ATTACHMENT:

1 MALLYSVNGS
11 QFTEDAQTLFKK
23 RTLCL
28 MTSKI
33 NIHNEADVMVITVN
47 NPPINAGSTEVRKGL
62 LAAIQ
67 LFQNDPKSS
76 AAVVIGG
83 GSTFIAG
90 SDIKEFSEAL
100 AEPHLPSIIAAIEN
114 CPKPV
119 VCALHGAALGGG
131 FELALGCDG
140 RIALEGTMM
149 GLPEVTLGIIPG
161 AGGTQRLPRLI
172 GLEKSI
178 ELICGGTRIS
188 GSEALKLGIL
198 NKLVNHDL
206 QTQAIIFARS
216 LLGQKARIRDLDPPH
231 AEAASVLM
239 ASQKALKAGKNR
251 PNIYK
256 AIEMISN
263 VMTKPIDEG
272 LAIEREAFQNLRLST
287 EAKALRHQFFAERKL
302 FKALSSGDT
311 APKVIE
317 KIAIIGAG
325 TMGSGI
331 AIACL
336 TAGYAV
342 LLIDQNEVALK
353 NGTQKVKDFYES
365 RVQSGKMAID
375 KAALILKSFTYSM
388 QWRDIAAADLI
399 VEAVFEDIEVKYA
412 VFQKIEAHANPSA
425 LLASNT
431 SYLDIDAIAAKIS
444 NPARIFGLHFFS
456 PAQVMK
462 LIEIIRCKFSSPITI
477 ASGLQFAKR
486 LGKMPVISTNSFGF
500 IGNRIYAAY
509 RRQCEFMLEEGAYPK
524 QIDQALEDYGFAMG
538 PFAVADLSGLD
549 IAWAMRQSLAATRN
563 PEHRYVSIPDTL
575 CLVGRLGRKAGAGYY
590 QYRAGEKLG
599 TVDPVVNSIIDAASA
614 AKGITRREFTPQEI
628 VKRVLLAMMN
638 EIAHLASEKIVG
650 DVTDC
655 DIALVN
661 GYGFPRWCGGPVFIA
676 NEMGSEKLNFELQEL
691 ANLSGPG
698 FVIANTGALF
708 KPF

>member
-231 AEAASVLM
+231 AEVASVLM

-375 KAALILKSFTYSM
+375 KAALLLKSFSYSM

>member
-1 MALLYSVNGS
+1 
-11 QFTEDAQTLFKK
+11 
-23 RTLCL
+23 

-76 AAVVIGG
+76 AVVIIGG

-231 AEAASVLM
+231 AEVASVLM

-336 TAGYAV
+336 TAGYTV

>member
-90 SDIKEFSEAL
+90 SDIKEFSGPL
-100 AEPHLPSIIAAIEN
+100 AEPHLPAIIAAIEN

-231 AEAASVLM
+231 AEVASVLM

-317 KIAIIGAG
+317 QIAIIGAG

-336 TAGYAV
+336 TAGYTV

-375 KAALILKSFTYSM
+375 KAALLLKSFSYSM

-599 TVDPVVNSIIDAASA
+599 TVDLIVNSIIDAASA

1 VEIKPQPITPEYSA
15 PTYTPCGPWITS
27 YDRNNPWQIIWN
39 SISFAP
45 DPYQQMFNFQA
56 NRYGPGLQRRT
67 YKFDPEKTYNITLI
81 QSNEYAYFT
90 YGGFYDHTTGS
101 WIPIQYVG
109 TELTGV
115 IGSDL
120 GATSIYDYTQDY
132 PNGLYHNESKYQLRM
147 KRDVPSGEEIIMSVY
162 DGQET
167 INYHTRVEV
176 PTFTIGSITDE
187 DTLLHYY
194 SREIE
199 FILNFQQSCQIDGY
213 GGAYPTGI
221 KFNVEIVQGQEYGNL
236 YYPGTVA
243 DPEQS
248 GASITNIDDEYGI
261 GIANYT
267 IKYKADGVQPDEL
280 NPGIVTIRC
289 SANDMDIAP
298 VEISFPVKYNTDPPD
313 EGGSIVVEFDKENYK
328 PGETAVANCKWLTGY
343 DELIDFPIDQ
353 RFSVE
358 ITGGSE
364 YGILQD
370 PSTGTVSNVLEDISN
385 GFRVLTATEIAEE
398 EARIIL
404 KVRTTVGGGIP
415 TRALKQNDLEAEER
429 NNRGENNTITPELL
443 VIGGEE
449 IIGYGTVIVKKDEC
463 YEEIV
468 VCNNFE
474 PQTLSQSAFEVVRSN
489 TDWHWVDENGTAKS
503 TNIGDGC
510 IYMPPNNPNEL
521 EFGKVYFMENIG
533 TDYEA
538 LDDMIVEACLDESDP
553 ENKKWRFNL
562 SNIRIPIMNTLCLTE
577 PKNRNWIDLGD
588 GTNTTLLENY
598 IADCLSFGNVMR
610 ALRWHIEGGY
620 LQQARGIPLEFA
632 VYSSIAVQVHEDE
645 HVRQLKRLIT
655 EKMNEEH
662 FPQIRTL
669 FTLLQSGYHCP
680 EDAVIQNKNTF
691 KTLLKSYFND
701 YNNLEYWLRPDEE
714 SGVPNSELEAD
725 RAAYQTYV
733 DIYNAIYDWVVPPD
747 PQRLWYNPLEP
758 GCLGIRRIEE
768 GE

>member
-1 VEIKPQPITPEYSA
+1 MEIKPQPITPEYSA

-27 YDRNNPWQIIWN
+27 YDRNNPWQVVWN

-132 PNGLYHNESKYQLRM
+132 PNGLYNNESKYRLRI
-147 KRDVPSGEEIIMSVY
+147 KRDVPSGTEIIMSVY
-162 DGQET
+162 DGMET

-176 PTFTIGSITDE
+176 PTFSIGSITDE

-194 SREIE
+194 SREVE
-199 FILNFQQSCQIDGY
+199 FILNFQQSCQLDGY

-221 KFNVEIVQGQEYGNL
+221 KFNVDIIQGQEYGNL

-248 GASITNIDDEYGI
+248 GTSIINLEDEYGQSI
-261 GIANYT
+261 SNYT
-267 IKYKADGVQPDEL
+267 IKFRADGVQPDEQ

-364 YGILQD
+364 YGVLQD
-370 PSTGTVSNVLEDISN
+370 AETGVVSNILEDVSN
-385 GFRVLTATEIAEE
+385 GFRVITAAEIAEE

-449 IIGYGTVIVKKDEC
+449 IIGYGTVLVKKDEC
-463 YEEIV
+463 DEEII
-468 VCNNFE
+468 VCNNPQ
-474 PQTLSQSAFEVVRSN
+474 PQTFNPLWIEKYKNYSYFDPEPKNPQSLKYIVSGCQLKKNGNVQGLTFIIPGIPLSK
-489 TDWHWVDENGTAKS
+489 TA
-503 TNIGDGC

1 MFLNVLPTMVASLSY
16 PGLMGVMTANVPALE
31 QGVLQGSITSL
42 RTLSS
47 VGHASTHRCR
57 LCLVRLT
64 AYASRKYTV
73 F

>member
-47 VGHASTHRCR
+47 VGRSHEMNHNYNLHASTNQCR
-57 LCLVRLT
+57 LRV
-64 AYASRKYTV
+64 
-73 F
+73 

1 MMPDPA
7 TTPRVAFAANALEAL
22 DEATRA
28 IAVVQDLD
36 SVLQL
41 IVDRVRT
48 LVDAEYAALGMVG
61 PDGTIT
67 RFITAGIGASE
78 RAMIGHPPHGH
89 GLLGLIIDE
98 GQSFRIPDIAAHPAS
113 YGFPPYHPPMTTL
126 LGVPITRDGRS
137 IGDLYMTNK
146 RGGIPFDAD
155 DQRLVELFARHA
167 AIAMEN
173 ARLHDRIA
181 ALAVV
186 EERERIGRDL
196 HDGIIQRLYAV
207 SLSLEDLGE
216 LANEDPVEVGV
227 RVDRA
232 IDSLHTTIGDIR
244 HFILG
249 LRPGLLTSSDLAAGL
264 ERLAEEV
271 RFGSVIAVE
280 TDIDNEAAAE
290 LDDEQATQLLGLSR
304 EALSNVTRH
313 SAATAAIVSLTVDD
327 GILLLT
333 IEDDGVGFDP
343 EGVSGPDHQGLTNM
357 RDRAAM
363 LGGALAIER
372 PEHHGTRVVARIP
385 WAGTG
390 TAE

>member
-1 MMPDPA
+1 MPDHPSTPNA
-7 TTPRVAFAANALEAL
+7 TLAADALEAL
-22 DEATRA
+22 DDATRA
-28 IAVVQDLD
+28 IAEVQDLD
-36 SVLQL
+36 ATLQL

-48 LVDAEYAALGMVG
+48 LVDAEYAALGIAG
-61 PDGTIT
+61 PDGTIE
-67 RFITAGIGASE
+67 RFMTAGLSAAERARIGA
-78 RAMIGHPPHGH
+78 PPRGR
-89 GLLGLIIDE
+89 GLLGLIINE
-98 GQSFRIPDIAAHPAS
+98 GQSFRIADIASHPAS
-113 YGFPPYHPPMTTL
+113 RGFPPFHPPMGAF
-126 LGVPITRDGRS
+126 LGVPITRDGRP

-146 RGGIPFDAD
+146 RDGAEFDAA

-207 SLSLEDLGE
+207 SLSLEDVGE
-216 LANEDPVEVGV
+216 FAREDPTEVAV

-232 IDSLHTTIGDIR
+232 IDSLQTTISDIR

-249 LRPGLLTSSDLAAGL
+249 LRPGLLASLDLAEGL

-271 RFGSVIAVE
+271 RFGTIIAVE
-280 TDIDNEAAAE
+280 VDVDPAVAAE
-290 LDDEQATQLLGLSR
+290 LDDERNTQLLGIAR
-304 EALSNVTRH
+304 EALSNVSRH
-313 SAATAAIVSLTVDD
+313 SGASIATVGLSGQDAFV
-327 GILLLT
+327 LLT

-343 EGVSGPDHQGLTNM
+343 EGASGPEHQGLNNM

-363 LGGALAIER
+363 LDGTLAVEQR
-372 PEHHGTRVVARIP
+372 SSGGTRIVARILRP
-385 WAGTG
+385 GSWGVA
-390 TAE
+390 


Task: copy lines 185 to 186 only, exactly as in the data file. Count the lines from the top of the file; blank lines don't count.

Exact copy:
+132 PNGLYNNESKYRLRI
-147 KRDVPSGEEIIMSVY